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White House Won’t Rule Out Tax Hike

Bush once vowed Congress will raise taxes ‘over my dead body’

At the regular briefing for White House reporters on December 8, I asked Snow whether he was ruling out a tax increase. “I’m not ruling it up, and I’m not ruling it down,” Snow said, “because you know that, as you and I have seen in the past, definitions of these things can be very squirrelly.”

Citing reports that Treasury Secretary Henry Paulson has not closed the door on raising taxes as part of a deal with congressional Democrats to reform Social Security, I had initially asked Snow if President Bush would rule out raising taxes, including lifting the cap on the income subject to payroll taxes or lifting the marginal income tax rates.

Un-Squirreling It

At first, Snow did not give a direct answer. “What the President believes in, and he’s talked about it before, the President believes in cutting taxes,” he said. “He also believes in addressing the long-term problems we face with entitlements, both Medicare and Social Security. Having not been party to Secretary Paulson’s discussions, I’m not going to be in any position to characterize what’s going on. But I think you know as well as I do that the President is a tax-cutter and he also wants to address Social Security, and he believes that we ought to be able to have market incentives in there so that future generations are going to be able to take advantage—“

At this point, I followed up: “So you are ruling out a tax increase? Or you’re not?”

“No, I’m not,” said Snow. “I’m not commenting either way. I’m not ruling it up and I’m not ruling it down, because you know that, as you and I have seen in the past, definitions of these things can be very, very squirrelly. And I would just rather not get locked into a debate about it. Let’s wait and see what happens.”

Almost as an afterthought, Snow added: “You know the President’s record when it comes to taxes, and he’s a tax-cutter.”

Four days later, I made another attempt to get Snow to rule out a tax increase. After an hour-long briefing in which almost all of the questions focused on Iraq, Snow called on me and I recalled the previous session in which he said there were “squirrelly” ways of defining a tax increase.

“Could we ‘un-squirrel’ it?” I asked. “Does the administration rule out lifting the income cap on payroll taxes?”

“John, I am not in a position to talk about what—when we are ready to announce a policy on Social Security, I will be happy to do it,” he said. “This also falls into the internal deliberation rule, which is, many things are discussed, many are offered, few are chosen. The President will announce which policies are chosen.”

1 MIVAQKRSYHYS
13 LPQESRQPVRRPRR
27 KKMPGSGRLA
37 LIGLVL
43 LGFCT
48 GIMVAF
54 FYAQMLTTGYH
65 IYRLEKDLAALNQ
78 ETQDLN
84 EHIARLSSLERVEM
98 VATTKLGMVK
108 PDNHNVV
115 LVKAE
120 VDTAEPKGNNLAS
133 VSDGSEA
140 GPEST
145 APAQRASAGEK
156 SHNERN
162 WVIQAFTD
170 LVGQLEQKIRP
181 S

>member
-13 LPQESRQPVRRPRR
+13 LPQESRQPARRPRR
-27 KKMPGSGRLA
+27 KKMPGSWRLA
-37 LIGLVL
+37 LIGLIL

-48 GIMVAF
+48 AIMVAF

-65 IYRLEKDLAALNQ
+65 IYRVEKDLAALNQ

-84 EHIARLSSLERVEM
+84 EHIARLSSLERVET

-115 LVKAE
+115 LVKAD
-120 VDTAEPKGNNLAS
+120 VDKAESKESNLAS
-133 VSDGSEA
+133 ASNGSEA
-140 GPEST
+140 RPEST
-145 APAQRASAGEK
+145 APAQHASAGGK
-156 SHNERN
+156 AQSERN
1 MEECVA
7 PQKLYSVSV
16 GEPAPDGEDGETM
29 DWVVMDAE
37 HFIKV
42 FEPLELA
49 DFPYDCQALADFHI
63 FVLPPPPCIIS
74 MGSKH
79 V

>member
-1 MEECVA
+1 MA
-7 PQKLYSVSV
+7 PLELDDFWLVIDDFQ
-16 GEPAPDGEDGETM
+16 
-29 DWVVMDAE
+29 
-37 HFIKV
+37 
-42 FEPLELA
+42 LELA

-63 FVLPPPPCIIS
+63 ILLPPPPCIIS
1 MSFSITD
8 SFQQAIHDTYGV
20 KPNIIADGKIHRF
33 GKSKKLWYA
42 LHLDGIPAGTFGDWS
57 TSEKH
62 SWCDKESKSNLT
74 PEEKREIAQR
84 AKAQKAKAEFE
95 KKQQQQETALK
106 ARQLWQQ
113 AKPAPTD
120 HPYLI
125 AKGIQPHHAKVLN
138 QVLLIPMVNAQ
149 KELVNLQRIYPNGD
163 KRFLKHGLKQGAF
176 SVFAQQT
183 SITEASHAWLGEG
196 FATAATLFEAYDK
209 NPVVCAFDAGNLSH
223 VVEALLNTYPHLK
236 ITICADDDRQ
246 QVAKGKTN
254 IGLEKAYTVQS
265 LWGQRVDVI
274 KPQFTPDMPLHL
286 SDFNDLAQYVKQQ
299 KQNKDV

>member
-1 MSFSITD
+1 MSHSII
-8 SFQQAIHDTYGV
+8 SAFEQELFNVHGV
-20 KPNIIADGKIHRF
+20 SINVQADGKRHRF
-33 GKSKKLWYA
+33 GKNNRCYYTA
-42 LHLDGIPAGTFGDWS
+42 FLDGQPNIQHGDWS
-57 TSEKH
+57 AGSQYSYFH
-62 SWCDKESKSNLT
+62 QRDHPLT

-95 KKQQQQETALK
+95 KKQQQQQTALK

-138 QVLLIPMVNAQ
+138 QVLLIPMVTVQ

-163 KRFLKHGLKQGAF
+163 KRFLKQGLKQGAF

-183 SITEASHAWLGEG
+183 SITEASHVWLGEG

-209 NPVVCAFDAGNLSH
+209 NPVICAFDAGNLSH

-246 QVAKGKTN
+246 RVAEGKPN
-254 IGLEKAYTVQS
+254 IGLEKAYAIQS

Snow’s answers on both occasions are light years removed from Bush’s own statement on a tax increase five years ago. On Jan. 5, 2002, at an event in California, Bush pointed out that the Democrats wanted to raise taxes, but that he would stop them. “Not over my dead body will they raise your taxes,” he said.

But on Feb. 16, 2005, as Bush was making his pitch to reform Social Security, the New Haven (Conn.) Register reported that he told a group of regional newspaper editors that he would not rule out increasing the amount of income subject to payroll taxes as part of a reform deal. At the time, Bush tried to distinguish between raising the payroll tax “rate” and raising the amount of income the tax is levied against. “The one thing I’m not open-minded about is raising the payroll tax rate. And all the other issues go on the table,” Bush said at the time.

Based on Tony Snow’s recent words, a potential tax hike may be on the table in Bush’s final two years in office.

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Written By

John Gizzi has come to be known as â??the man who knows everyone in Washingtonâ? and, indeed, many of those who hold elected positions and in party leadership roles throughout the United States. With his daily access to the White House as a correspondent, Mr. Gizzi offers readers the inside scoop on whatâ??s going on in the nationâ??s capital. He is the author of a number of popular Human Events features, such as â??Gizzi on Politicsâ? and spotlights of key political races around the country. Gizzi also is the host of â??Gizziâ??s America,â? video interviews that appear on HumanEvents.com. Gizzi got his start at Human Events in 1979 after graduating from Fairfield University in Connecticut and then working for the Travis County (Tex.) Tax Assessor. He has appeared on hundreds of radio and TV shows, including Fox News Channel, C-SPAN, America's Voice,The Jim Bohannon Show, Fox 5, WUSA 9, America's Radio News Network and is also a frequent contributor to the BBC -- and has appeared on France24 TV and German Radio. He is a past president of the Georgetown Kiwanis Club, past member of the St. Matthew's Cathedral's Parish Council, and secretary of the West End Friends of the Library. He is a recipient of the William A. Rusher Award for Journalistic Excellence and was named Journalist of the Year by the Conservative Political Action Conference in 2002. John Gizzi is also a credentialed correspondent at the World Bank and the International Monetary Fund. He has questioned two IMF managing directors, Dominique Strauss-Kahn and Christine LaGarde, and has become friends with international correspondents worldwide. Johnâ??s email is JGizzi@EaglePub.Com

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